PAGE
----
5 Books Every Girl Should Read In Her 20’s

It’s The Blind Leading The Blind

A young woman in her twenties is constantly on the verge of a mental breakdown.

No, seriously. It’s as if she gets five days every month of solace, and the remaining days are filled with stress that she has no idea how to handle.

Long-term boyfriend wants to break up? Sure. Um… I guess I can learn how to date for the first time ever at the age of 26.

Roommate wants to steal your clothes and deny it? Uhhh… No one ever taught me how to deal with this.

Metabolism has peaced out? LOL OMG KILL ME NOW, PLEASE.

Relax. You are not alone.

And there are ways to cope with your quarter-life crisis that don’t involve giving up and moving back in with mom and dad (if you’ve already done that, that’s cool, too. I totally was there not too long ago.)

So here are some women who made sure they put down in writing all of these insane moments and thoughts and were brave enough to publish and share them with you.

1. Is Everyone Hanging Out Without Me (And Other Concerns)

<a href="http://www.amazon.com/Everyone-Hanging-Without-Other-Concerns/dp/0307886271/ref=sr_1_1?ie=UTF8&amp;qid=1429737477&amp;sr=8-1&amp;keywords=is+everyone+hanging+out+without+me" target="_blank">Is Everyone Hanging Out Without Me (And Other Concerns)</a>

“Sometimes you just have to put on lip gloss and pretend to be psyched.”

Kaling’s debut novel covers everything from growing up in a snotty group of friends to making ones who last and fighting for the career she had always dreamed of having. She highlights and stresses that it was not an easy path, and that she was knocked down plenty of times along the way.

Bonus? You’ll be laughing out loud with every turn of the page.

2. I Can Barely Take Care Of Myself: Tales From A Happy Life Without Kids

<a href="http://www.amazon.com/Can-Barely-Take-Care-Myself/dp/1476739943" target="_blank">I Can Barely Take Care Of Myself: Tales From A Happy Life Without Kids</a>

“I finally understand that it’s okay to be a little afraid of things but that obsessing over them does not mean you have any more control over what you fear.”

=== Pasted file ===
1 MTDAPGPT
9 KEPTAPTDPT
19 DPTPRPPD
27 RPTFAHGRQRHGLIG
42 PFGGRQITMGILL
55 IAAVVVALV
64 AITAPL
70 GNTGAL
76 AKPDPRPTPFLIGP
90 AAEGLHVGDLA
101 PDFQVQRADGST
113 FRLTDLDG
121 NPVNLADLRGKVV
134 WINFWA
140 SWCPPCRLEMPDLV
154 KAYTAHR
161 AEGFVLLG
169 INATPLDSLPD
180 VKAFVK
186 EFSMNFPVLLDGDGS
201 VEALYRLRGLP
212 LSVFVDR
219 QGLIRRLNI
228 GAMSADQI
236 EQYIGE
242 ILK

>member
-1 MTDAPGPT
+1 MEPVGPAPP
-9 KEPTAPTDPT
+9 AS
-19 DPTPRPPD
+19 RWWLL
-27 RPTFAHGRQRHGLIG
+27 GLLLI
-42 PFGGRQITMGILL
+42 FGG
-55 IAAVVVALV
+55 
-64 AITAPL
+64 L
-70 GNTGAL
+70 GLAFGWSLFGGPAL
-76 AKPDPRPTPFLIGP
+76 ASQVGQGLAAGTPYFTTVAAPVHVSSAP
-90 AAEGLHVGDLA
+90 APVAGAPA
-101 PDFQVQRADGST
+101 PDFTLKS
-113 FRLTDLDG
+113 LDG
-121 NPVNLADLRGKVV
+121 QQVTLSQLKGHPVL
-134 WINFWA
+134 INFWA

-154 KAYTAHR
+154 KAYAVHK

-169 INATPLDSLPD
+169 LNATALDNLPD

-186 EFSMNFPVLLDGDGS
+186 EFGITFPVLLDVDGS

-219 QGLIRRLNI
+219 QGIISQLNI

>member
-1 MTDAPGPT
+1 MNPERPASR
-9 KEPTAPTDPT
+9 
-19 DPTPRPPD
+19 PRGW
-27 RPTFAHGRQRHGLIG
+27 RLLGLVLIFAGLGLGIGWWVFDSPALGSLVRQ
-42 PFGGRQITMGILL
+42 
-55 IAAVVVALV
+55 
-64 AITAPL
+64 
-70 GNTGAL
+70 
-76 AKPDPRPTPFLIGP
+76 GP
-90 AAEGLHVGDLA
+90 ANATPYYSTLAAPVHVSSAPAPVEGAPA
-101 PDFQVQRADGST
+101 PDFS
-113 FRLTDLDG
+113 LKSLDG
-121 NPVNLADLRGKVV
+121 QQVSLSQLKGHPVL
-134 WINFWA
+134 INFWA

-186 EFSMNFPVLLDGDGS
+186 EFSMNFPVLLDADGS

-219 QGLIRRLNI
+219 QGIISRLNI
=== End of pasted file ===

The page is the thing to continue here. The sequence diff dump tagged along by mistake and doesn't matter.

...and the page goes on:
Kirkman is a strong believer that a woman does not have to conform to traditional values. In this memoir, she holds back no embarrassing detail as she recounts growing up in Boston and figuring out what she wanted to do with her life.

And not having kids was the best decision she made for herself.

3. The Opposite Of Loneliness

<a href="http://www.amazon.com/The-Opposite-Loneliness-Essays-Stories/dp/147675361X" target="_blank">The Opposite Of Loneliness</a>

“I saw everything in the world build up and then everything in the world fall down again.”

This book of short stories and essays will have you fighting back tears on multiple occasions. Keegan sadly passed away shortly after graduating from college, but her voice will be forever remembered by the ones who knew her.

A professor of hers chose to publish her work, and I’m eternally grateful for that. Keegan’s voice is so damn relatable that I’ve recommended her book to every one of my girlfriends.

4. Yes Please

<a href="http://www.amazon.com/Yes-Please-Amy-Poehler/dp/0062268341" target="_blank">Yes Please</a>

“That is the motto women should constantly repeat over and over again. Good for her! Not for me.”

Although she says “I had no business agreeing to write this book,” in the preface, she still managed to write a hell of an inspirational one. She is honest, straight-forward, and is a strong believer that women should be building each other up instead of tearing each other down, as we so often find in today’s society.

5. Wild

<a href="http://www.amazon.com/Wild-Found-Pacific-Crest-Trail/dp/0307476073" target="_blank">Wild</a>

“I knew that if I allowed fear to overtake me, my journey was doomed. Fear, to a great extent, is born of a story we tell ourselves, and so I chose to tell myself a different story from the one women are told. I decided I was safe. I was strong. I was brave. Nothing could vanquish me.”

You will cry. Sorry, but you will. Even the men who have read this book have been reduced to tears. However, this book is incredibly uplifting.

Strayed began her hike after experiencing a soul-crushing meltdown. But her journey strengthened her both physically and mentally.